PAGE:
Patients who have a mild case of facet joint syndrome can effectively treat the condition with conventional treatments such as pain relievers (acetaminophen), non-steroidal anti-inflammatory drugs (NSAIDs) such as ibuprofen, physical therapy, and relaxation techniques. Muscle relaxants, antidepressants, and opioids are other forms of medication that are often suggested for more severe cases. Additional approaches that have proven to be effective include steroid epidural injections, nerve blocks, and peripheral joint injections. These types of treatments have long-lasting effects, with some patients reporting pain relief that persists for several months up to a few years.
Patients whose pain is not responsive to any of these forms of treatments may consider undergoing radiofrequency ablation in order to experience relief. Radiofrequency ablation involves the use of an electrical current to administer heat to nerves that have been contributing to the pain as a means of disrupting pain signal transmission.
Facet joint syndrome is a painful condition that is characterized by inflammation or damage to the facet joints that connect vertebrae to one another. Individuals who suffer from this condition also tend to suffer from headaches, shoulder pain, muscle weakness, pain in the extremities, and joint stiffness, especially in the back. This is a very common condition that is mostly caused by degenerative arthritis, but it may also be the result of spondylolisthesis, a traumatic injury to the back, or even a minor injury in some cases.
Before a physician can suggest an appropriate treatment, diagnostic steroid injections are typically administered to confirm the presence of facet joint syndrome as well as the location of the affected facet joints. After the diagnosis has been made, there are a number of treatment approaches that have been shown to effectively treat this condition. These include pain relievers, nerve blocks, and radiofrequency ablation. Both mild and severe cases of facet joint syndrome have been successfully treated with these approaches.
- Barlocher CB, Krauss JK, Seiler RW. Kryorhizotomy: an alternative technique for lumbar medial branch rhizotomy in lumbar facet syndrome. J Neurosurg. 2003;98:14-20.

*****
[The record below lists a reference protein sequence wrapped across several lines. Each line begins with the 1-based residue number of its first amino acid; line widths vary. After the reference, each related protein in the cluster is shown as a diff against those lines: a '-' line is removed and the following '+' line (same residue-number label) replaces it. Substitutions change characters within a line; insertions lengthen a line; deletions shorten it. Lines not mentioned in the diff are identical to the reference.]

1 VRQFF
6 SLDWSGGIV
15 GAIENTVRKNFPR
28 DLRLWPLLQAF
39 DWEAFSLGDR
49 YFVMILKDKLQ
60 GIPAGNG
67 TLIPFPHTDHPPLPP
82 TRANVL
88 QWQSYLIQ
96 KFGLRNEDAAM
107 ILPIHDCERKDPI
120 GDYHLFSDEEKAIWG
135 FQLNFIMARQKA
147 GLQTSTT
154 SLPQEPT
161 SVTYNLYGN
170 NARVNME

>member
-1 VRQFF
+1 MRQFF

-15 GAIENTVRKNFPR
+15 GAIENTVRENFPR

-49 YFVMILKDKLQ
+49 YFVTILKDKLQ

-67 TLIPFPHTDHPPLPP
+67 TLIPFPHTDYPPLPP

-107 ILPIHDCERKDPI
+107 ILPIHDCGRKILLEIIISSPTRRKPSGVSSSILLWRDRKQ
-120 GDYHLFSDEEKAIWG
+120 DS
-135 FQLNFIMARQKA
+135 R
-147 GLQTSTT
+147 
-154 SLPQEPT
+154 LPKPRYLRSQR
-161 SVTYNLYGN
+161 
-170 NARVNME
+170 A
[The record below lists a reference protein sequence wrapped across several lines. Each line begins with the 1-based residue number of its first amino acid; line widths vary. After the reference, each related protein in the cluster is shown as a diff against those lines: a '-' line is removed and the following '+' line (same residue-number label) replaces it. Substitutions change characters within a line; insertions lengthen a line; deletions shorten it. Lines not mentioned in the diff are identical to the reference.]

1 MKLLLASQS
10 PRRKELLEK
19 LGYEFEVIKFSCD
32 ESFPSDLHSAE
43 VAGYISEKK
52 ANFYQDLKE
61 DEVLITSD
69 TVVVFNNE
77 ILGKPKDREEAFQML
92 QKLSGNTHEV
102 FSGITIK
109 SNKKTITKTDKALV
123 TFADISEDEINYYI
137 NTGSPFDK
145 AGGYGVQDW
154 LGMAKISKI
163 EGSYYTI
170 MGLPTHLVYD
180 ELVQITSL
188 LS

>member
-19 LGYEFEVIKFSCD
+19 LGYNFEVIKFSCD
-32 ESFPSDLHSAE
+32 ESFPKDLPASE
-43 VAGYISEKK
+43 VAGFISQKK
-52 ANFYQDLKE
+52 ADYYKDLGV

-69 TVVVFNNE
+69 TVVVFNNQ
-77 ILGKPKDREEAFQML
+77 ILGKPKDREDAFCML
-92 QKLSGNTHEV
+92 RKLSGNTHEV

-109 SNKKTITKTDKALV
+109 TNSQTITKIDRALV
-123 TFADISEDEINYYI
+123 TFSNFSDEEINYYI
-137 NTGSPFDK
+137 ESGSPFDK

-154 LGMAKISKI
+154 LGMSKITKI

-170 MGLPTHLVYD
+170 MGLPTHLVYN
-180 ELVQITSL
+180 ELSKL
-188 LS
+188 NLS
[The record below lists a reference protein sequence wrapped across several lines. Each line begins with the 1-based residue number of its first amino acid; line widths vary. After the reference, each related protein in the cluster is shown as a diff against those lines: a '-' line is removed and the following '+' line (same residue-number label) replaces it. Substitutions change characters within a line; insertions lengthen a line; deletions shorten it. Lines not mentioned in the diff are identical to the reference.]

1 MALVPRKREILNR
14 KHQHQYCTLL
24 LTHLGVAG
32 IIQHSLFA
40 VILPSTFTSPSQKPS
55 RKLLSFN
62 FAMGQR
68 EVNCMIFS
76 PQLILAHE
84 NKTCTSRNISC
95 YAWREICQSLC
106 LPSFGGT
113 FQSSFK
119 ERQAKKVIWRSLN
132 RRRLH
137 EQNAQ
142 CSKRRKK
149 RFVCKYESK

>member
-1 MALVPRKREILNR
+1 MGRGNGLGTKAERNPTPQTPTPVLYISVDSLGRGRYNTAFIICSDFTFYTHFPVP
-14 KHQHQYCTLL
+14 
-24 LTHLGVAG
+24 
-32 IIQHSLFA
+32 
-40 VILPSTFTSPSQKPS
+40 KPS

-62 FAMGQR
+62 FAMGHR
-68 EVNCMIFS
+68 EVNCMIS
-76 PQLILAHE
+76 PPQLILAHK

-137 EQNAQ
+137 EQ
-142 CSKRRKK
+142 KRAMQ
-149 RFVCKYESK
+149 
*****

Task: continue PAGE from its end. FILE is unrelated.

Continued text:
- Boswell MV, Colson JD, Sehgal N, Dunbar EE, Epter R. A systematic review of therapeutic facet joint interventions in chronic spinal pain. Pain Physician. 2007;10:229–253.
- Dory MA. Arthrography of the lumbar facet joints. Radiology. 1981;140(1):23-7.
- Dreyfuss P, Halbrook B, Pauza K, et al. Efficacy and validity of radiofrequency neurotomy for chronic lumbar zygapophysial joint pain. Spine. 2000;25(10):1270-7.
- Manchkanti L, Pampati V, Fellows B, et al. Prevalence of facet joint pain in chronic low back pain. Pain Physician 1999;2:59-64.
- Manchikanti L, Pampati V, Fellows B, Bakhit CE. The diagnostic validity and therapeutic value of lumbar facet joint nerve blocks with or without adjuvant agents. Curr Rev Pain. 2000;4(5):337-44.
- Stone JA, Bartynski WS. Treatment of facet and sacroiliac joint arthropathy: steroid injections and radiofrequency ablation. Tech Vasc Interv Radiol. 2009;12:22-32.
- Van Zundert J, Mekhail N, Vanelderen P, van Kleef M. Diagnostic medial branch blocks before lumbar radiofrequency zygapophysial (facet) joint denervation–benefit or burden? Anaesthesiol. 2010;113:276–278.
- Varlotta GP, Lefkowitz TR, Schweitzer M, Errico TJ, Spivak J, Bendo JA, et al. The lumbar facet joint: a review of current knowledge: Part II: diagnosis and management. Skeletal Radiol. 2011;40(2):149-57.
- Weishaupt D, Zanetti M, Boos N, et al. MR imaging and CT in osteoarthritis of the lumbar facet joints. Skeletal Radiol. 1999;28:215-9.